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4 Ways Companies Are Passing Along Inflation Costs

Lindsay Tigar  |  February 14, 2022

You have to watch out for your wallet when inflation is high, and ever-climbing like it is today. Here’s what to keep an eye out for.

By now, you’ve probably seen inflation on full display at your local grocery store or gas station. You’re paying more for… well, everything. According to a recent Federal Reserve survey of CFOs, 80% of companies will pass rising costs to consumers, and prices are expected to rise two times higher than wages. 

But just how, exactly, did we get here? During the pandemic, many people lost income, and companies had to manage with low sales. The government tried to do its part to fight against a recession by investing in the economy and sending out stimulus checks. But none of this was enough to prepare for the uptick in demand once the world started to open its doors again, explains Neale Godfrey, author of “Be Money Smart In Tough Times.”  

“Some industries [that were forced to shutter for a period of time during the pandemic] couldn’t gear up again quickly, and couldn’t get things to market fast enough. A tiny semiconductor was all of a sudden in short supply. You can’t make a car, a computer, gaming hardware, medical equipment, and thousands of products without them,” she continues. “Then, lots of truck drivers were suddenly in demand to deliver all of the things consumers were buying, and there simply weren’t enough. Workers were not coming back to work fast enough to keep up with demand, and employers had to lure workers out of their fuzzy slippers by raising wages.”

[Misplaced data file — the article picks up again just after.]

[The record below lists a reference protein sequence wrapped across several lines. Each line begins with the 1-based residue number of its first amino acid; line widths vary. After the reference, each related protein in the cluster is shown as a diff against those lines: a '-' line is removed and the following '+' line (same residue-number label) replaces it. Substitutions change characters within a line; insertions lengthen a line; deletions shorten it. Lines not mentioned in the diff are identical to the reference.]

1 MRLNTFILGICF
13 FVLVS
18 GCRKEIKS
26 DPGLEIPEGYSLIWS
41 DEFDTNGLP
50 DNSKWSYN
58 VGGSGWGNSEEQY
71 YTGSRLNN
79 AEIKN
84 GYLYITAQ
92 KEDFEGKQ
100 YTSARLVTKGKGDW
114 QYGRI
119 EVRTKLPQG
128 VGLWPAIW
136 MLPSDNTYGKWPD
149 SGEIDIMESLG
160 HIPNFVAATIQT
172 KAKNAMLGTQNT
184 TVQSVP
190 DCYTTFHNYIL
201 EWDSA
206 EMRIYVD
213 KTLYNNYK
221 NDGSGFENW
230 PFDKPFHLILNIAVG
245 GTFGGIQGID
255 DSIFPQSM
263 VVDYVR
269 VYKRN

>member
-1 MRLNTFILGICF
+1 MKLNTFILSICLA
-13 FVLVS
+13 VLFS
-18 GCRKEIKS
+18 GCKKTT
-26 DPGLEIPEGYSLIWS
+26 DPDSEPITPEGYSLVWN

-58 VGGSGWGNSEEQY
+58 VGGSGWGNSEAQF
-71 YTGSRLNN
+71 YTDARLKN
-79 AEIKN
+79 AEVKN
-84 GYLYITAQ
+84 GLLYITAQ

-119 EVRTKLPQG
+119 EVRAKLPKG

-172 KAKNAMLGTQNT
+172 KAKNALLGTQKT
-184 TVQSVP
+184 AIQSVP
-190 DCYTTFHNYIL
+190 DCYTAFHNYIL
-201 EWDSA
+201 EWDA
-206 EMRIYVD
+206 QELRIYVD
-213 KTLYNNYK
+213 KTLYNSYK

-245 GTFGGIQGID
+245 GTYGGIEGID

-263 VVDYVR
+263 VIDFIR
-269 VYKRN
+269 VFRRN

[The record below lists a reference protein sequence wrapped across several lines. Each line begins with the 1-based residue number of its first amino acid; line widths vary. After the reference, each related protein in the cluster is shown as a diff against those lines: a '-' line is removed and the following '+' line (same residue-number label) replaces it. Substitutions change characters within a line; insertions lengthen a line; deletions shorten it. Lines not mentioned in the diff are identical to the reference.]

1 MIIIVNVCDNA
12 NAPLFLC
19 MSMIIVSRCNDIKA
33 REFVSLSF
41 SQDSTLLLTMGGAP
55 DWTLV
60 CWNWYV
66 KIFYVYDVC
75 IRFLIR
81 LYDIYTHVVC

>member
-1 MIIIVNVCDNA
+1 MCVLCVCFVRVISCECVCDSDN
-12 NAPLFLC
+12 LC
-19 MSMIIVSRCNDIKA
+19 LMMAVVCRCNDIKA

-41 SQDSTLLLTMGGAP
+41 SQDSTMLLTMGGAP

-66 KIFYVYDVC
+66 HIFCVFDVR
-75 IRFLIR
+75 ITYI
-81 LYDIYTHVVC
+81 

Add this all up, and what do you get? Inflation. Specifically, inflated costs that will be paid for by the consumer. But when many of us are still trying to rebound from a lack of savings and/or a depleted emergency fund, these costs can be difficult (if not impossible) to swallow. That’s why we rounded up some tricks for how to fight back against inflation, and hang onto your hard-earned cash. 

1. Housing Costs 

During the pandemic, rent prices first significantly dropped as a way for landlords to keep tenants in big cities instead of losing their paying customers to the far less expensive suburbs. However, those rent prices are now higher than ever (Manhattan’s are up by 23%, nearing an all-time record) and when the rental market is unstable, generally we see home prices rise as well. In short, whether you’re looking to rent or buy, things are more than a little crazy right now.  

Keep in mind that as interest rates increase, so will mortgage rates, Godfrey says. “This may dampen demand for homes,” she continues. “If you are set on becoming a homeowner, look at the trade-off between the higher initial cost versus waiting and paying higher mortgage rates.” There are options for cutting down on housing costs. Taking on a roommate would be a tried-and-true option for anyone with a spare bedroom, and if you don’t want someone in your space full-time, you can consider Airbnbing your spare room for shorter periods of time. If you have the cash, you could look at buying a two-family home and renting out one side, or if things are extremely tight for you right now, you can explore moving in with family, if it’s an option for you. 

2. Restaurant Costs